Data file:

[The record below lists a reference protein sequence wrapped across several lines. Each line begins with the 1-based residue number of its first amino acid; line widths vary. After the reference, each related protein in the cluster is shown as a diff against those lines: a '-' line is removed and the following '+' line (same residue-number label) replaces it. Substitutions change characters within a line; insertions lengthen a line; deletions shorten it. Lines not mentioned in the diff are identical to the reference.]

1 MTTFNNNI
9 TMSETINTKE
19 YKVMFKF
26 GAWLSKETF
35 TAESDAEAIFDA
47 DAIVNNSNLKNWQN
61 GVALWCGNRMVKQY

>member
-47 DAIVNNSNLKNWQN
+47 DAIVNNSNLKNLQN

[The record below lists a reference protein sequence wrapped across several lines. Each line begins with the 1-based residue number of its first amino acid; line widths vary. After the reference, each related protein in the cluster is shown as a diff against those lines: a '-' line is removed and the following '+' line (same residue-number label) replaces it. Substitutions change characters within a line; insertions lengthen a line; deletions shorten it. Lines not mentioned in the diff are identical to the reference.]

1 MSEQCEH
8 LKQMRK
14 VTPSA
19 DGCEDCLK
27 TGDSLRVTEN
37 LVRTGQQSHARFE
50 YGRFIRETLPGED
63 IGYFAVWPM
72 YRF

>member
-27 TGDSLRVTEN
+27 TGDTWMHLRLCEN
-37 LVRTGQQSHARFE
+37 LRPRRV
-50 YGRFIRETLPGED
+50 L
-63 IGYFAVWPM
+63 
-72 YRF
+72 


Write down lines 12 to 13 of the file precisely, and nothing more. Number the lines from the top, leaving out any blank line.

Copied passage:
[The record below lists a reference protein sequence wrapped across several lines. Each line begins with the 1-based residue number of its first amino acid; line widths vary. After the reference, each related protein in the cluster is shown as a diff against those lines: a '-' line is removed and the following '+' line (same residue-number label) replaces it. Substitutions change characters within a line; insertions lengthen a line; deletions shorten it. Lines not mentioned in the diff are identical to the reference.]

1 MSEQCEH